- Gender-stereotyped preferences remain high or increase, though preferences are higher for some areas than others. When stereotyped preferences show declines, the decreases are seen only in girls.
- Stable or increasing gender differences are seen in such things as television show preferences (boys view more cartoons and action-adventure shows), sports participation, chores, hobbies, and outdoor/indoor play.
- By entry into school, children have extensive knowledge of gender-related activities, which they use to make inferences about novel tasks, activities, and toys.
- There is a strong negative reaction to cross-gender behavior, especially when it involves cross-gender appearance.
|Elementary school (7 to 9 years)
- By 7 years, most children show full understanding of gender constancy (i.e., that gender remains the same despite changes in appearances or clothing).
- By 8 to 9 years, children consistently use genital cues to determine gender. Until now, most children have relied on appearance cues (e.g., hair, dress).
- By first grade, there is evidence of gender-stereotyped patterns of self-concept (e.g., "math is important for boys but not for girls"). These patterns increase across the elementary school years. Self-perceptions (e.g., self-reports of qualities such as kind, gentle, persistent) also become increasingly gender stereotyped.
- Gender stereotypes remain very rigid until 7 to 8 years of age. After this, knowledge of gender stereotypes continues to increase, but stereotype rigidity gradually decreases (i.e., children's gender concepts start to become more flexible). Girls show more and earlier stereotype flexibility than boys.
- Children begin to understand the cultural relativity of gender norms.
- Acceptance of cross-gender behavior and appearance increases during middle elementary school years.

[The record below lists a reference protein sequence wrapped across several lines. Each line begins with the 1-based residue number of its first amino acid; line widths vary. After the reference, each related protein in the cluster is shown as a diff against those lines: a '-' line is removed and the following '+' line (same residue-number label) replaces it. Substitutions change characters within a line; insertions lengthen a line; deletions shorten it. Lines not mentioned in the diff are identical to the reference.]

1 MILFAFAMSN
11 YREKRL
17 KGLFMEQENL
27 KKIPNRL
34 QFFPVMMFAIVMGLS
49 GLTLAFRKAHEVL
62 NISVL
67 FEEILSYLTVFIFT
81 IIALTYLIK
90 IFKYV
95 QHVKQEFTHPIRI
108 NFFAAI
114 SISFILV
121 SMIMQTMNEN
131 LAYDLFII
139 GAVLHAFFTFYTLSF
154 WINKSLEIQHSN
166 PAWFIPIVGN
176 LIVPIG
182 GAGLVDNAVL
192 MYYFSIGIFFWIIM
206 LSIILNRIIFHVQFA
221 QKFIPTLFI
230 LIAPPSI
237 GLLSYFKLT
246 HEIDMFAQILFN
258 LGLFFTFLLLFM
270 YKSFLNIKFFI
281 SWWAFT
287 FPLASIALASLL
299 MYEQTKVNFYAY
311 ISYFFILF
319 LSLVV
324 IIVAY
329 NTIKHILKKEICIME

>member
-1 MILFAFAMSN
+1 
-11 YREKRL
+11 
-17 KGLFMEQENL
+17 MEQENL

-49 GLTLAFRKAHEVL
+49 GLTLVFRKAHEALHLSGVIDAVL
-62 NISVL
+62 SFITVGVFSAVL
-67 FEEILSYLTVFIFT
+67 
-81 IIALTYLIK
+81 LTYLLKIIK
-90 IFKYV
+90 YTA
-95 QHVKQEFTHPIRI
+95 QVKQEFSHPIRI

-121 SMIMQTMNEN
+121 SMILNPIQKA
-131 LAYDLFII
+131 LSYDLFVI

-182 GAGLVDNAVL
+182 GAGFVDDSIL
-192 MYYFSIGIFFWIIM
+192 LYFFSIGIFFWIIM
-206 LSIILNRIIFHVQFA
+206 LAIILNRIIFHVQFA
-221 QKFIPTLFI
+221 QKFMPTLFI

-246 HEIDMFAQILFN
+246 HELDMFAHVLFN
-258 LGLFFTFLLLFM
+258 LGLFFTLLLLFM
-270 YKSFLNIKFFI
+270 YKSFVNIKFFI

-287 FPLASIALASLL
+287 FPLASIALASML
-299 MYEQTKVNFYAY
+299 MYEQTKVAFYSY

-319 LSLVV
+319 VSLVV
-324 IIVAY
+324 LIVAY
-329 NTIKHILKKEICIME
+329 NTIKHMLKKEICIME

|Early adolescence (9 to 11 years)
- By 10 years, there is increasing awareness of different cultural values given to traditionally male versus female roles, attributes, etc.
- Flexibility of gender stereotypes increases, at least up to early adolescence. Girls show greater flexibility in stereotyped preferences than do boys.
- There is increasing awareness by both boys and girls of the male-favored status, and girls begin to report dissatisfaction with female status.
- Differences are found or increase in some spatial skills, emotional expressiveness, emotional perceptions, and self-esteem.
|Adolescence (11 years and older)
- Changes in stereotype flexibility during adolescence are unclear. There is some evidence for increasing flexibility as cognitive development progresses, but conflicting evidence due to increasing pressure toward gender intensification.
- Reactions to cross-gender behavior and appearance become more negative, reversing the trend seen during the later elementary school years.
- Gender intensification increases, especially in girls (e.g., increasing time spent in interpersonal activities, personal care, and doing chores; decreasing time spent in sports activities). High levels of sex-typed activities and interests are seen across contexts for both girls and boys.
- Differences emerge or increase in problem solving, physical skills and performance, and incidence of depression.